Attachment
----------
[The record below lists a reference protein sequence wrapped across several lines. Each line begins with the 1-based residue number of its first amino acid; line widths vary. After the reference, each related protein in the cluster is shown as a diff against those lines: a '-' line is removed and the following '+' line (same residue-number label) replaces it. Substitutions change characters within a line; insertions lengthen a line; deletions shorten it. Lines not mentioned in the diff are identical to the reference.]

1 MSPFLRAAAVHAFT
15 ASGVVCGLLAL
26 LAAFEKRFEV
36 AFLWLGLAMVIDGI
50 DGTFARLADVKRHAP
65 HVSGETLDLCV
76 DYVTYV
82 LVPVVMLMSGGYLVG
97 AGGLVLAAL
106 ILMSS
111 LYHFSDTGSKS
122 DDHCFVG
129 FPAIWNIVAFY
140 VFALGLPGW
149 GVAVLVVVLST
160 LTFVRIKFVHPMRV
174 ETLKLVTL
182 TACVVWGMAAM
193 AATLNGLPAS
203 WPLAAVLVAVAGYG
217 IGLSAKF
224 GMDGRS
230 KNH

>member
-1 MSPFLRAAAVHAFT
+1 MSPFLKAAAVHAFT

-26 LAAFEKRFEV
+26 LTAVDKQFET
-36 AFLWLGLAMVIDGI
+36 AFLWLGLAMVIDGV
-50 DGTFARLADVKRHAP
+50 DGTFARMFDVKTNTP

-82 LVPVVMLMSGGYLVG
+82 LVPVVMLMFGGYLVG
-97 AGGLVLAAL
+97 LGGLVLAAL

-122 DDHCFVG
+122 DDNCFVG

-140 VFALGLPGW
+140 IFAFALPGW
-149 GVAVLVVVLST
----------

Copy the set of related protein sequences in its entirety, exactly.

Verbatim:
[The record below lists a reference protein sequence wrapped across several lines. Each line begins with the 1-based residue number of its first amino acid; line widths vary. After the reference, each related protein in the cluster is shown as a diff against those lines: a '-' line is removed and the following '+' line (same residue-number label) replaces it. Substitutions change characters within a line; insertions lengthen a line; deletions shorten it. Lines not mentioned in the diff are identical to the reference.]

1 MSPFLRAAAVHAFT
15 ASGVVCGLLAL
26 LAAFEKRFEV
36 AFLWLGLAMVIDGI
50 DGTFARLADVKRHAP
65 HVSGETLDLCV
76 DYVTYV
82 LVPVVMLMSGGYLVG
97 AGGLVLAAL
106 ILMSS
111 LYHFSDTGSKS
122 DDHCFVG
129 FPAIWNIVAFY
140 VFALGLPGW
149 GVAVLVVVLST
160 LTFVRIKFVHPMRV
174 ETLKLVTL
182 TACVVWGMAAM
193 AATLNGLPAS
203 WPLAAVLVAVAGYG
217 IGLSAKF
224 GMDGRS
230 KNH

>member
-1 MSPFLRAAAVHAFT
+1 MSPFLKAAAVHAFT

-26 LAAFEKRFEV
+26 LTAVDKQFET
-36 AFLWLGLAMVIDGI
+36 AFLWLGLAMVIDGV
-50 DGTFARLADVKRHAP
+50 DGTFARMFDVKTNTP

-82 LVPVVMLMSGGYLVG
+82 LVPVVMLMFGGYLVG
-97 AGGLVLAAL
+97 LGGLVLAAL

-122 DDHCFVG
+122 DDNCFVG

-140 VFALGLPGW
+140 IFAFALPGW
-149 GVAVLVVVLST